Five factors to watch as Brent oil hits $80 a barrel
Brent crude surpassed the $80 a barrel mark this week, close to this year’s highs, with traders weighing impending sanctions on Iran’s energy sector, lower forecasts for shale production and a big hurricane approaching the U.S. east coast.
“Those of a bullish disposition currently have no shortage of ammunition. Yet they have been given a further helping hand by Mother Nature,” said Stephen Brennock at London-based broker PVM.
Brent, the international benchmark, rose to a high of $80.13 a barrel on Wednesday — the highest since the intraday peak of $80.50 a barrel in May — before retreating to $79.15 a barrel on Thursday.
U.S. marker West Texas Intermediate hit a high of $71.26 a barrel on Wednesday, before edging lower to $69.42 a barrel on Thursday.
1. Iran’s oil exports in focus
Crude supplies from Iran are expected to take a hit as U.S. sanctions come into effect in November, tightening the global oil market in spite of calls from U.S. president Donald Trump to international producers to increase output.
“Iran is increasingly becoming the preoccupation of the crude market,” said analysts at JBC Energy. An expected squeeze on crude flows was already taking shape, they said, with Iran storing crude onshore as well as on vessels.
Alexander Novak, Russia’s energy minister, on Wednesday warned that the sanctions would create “huge uncertainty” for the market, with it still unclear how many big consumers would curb their purchases to meet U.S. demands.
South Korea has already dropped imports to zero. Buyers in India and China, meanwhile, have begun to reduce their purchases even as both countries have said they will not submit to orders by the Trump administration.
Although Saudi Arabia and its partner outside of the cartel, Russia, have said they will lead increases in production to offset any losses from Iran, whose domestic production has been falling, the ramp-up has been slower than anticipated.
“The price range for Brent of $70-$80 a barrel in place since April could be tested,” the International Energy Agency said on Thursday. “Things are tightening up.”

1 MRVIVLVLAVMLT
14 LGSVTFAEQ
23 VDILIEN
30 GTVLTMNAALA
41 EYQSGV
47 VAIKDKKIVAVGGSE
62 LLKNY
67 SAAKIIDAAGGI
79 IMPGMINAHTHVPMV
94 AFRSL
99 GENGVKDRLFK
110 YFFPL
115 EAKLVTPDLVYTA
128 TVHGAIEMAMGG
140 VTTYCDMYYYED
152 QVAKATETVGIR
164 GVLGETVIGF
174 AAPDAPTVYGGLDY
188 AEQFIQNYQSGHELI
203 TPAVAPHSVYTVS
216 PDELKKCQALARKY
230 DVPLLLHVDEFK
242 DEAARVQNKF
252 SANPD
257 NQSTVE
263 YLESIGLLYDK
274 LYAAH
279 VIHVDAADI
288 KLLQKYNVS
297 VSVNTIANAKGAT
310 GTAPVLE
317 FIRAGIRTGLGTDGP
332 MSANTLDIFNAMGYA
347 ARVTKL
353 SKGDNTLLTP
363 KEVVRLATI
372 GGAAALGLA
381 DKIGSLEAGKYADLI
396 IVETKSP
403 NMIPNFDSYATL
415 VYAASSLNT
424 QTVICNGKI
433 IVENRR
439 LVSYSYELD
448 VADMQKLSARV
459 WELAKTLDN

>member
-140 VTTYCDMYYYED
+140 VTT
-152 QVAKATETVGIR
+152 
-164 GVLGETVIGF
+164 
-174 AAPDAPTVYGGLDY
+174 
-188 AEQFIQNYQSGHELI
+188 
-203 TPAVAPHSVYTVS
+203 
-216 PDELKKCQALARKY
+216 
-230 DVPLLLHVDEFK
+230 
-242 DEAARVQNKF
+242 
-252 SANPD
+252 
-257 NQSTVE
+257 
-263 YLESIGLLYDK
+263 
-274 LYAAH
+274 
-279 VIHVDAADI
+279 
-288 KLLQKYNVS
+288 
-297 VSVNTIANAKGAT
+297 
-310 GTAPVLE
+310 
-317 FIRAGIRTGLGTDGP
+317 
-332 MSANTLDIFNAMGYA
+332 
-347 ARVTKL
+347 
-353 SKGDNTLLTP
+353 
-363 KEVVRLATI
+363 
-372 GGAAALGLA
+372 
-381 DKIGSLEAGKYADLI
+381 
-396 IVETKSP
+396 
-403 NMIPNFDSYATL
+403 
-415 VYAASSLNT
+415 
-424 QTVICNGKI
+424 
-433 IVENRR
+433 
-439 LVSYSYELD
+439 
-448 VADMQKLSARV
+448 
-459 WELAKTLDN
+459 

Trump has been keen to keep crude prices in check ahead of the midterm elections, fearful of any impact on domestic fuel prices. The U.S. has also offered 11m barrels of oil held in strategic reserves for sale on to the market.
2. U.S. shale production growth to slow
Crude oil production in the U.S. is expected to grow at a slower than anticipated rate in 2019, which comes at a time that questions are mounting about available global supplies.
U.S. crude output growth is forecast to moderate to 840,000 barrels a day, the U.S. energy department said, down from a previous estimate of more than 1m b/d. drilling in the Permian basin is slowing amid pipeline capacity constraints.
Bullish sentiment was also fuelled by data from the American Petroleum Institute this week that showed an 8.6m barrel drawdown in U.S. crude stockpiles versus forecasts for an 805,000 barrel decline.
The U.S. energy department on Wednesday also reported a much larger than expected draw in crude stockpiles. Inventories fell by 5.3m barrels compared to a forecast for a fall of 805,000 b/d.
3. Hurricane Florence nears U.S. coast
Further propelling prices, is a big hurricane that is approaching the coast of North Carolina or South Carolina, with more than 1.5m people ordered to evacuate their homes.
Amid storm surge warnings, east coast petrol prices are expected to rise temporarily as motorists fill up their tanks in anticipation of the hurricane. But analysts say demand, in fact, could drop if fewer people are driving their cars.
Anxieties that Florence could impact the Colonial Pipeline, which runs through the Carolinas and sends crude products to the north-east, have been dismissed, with analysts saying that it is deep underground and so will probably remain unaffected.
But they are still keeping an eye on the impact of any flooding or power outages at pumping stations for the pipeline.
Other smaller weather events, including Tropical Storm Isaac, are also being monitored as they may have a bigger impact on the oil and gas sector if they move towards the Gulf of Mexico — a hub for energy production and refining operations.
4. Hedge funds bet on rising prices
After months of liquidating long positions, hedge funds are now making further bets on rising oil prices amid concerns the sanctions against Iran could leave the market short of crude.
Net-long positions on Brent crude — the difference between bets on higher and lower prices — rose more than 7 percent in the week ending September 4 to 416,742 futures and options contracts, according to data from ICE Futures Europe.
Net-long positions on West Texas Intermediate, the U.S. marker, increased by 16,634 over the same period to 386,487 contracts, according to the U.S. Commodity Futures Trading Commission.
5. Demand growth uncertainty ahead
One reason why OPEC producers are not rapidly boosting output reflects uncertainty about the outlook for oil consumption given a challenging backdrop for the global economy.
Both the U.S. energy department and OPEC’s research arm have trimmed their forecasts for demand growth next year. The Energy Information Administration reduced its 2019 growth forecast by 100,000 barrels a day to 1.47m b/d, while OPEC cut its estimates for a second consecutive month by 20,000 b/d to 1.4m b/d.
“Rising challenges in some emerging and developing economies are skewing the current global economic growth risk forecast to the downside,” OPEC said in its monthly oil market report on Wednesday.
It added: “Rising trade tensions, and the consequences of further potential monetary tightening?.?.?.? in combination with rising global debt levels, are additional concerns.”